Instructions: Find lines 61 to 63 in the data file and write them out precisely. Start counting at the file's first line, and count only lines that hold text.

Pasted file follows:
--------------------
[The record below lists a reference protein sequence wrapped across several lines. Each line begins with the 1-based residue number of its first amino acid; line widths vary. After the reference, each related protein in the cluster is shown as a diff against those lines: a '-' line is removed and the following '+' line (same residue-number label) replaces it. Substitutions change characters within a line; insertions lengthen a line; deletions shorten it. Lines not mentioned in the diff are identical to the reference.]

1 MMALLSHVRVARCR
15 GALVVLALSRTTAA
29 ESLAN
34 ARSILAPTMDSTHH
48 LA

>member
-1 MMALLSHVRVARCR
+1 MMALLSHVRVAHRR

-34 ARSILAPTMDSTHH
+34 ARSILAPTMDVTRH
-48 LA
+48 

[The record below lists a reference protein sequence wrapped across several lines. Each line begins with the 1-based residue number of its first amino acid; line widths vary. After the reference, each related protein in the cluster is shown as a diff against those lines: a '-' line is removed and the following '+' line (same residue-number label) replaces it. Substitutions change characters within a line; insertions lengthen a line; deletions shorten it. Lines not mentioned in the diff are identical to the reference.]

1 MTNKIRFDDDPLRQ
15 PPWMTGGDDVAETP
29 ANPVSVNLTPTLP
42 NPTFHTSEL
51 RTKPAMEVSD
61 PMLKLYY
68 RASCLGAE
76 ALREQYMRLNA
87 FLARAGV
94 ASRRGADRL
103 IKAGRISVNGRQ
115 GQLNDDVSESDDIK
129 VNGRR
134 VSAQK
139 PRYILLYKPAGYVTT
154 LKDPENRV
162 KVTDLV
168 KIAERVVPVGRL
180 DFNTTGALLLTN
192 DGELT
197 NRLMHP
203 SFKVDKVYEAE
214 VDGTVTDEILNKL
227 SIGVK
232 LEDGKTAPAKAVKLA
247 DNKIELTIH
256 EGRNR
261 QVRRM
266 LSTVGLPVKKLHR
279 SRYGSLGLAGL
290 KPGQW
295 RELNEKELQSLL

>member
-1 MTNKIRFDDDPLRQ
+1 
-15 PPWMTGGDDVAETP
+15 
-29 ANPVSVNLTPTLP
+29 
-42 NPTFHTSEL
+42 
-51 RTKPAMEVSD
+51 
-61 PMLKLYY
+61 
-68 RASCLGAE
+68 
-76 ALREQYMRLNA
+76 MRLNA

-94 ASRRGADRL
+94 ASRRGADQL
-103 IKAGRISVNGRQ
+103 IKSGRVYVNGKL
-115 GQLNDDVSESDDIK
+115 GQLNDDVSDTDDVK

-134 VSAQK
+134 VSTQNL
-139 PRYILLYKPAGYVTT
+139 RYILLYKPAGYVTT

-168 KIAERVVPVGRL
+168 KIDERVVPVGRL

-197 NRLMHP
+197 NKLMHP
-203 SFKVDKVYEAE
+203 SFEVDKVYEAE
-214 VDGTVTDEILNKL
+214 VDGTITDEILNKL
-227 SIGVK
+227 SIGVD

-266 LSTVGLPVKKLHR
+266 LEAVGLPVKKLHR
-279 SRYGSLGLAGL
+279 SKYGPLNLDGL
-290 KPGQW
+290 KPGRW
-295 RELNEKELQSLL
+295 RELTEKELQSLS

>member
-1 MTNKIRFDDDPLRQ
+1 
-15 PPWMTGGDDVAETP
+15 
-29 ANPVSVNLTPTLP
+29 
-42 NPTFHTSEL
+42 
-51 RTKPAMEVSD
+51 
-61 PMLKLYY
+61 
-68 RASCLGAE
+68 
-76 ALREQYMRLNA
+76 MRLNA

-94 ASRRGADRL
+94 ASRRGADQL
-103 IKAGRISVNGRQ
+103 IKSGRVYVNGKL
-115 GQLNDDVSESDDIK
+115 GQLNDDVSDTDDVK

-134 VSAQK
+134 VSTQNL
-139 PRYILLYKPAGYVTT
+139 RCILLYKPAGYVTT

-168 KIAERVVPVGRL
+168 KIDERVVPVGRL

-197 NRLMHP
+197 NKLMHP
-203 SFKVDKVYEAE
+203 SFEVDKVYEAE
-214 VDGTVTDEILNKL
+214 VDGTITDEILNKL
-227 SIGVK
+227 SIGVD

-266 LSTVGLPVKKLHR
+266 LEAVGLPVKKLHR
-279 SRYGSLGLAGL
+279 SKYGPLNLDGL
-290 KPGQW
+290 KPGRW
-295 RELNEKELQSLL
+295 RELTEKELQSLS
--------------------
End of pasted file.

+68 
-76 ALREQYMRLNA
+76 MRLNA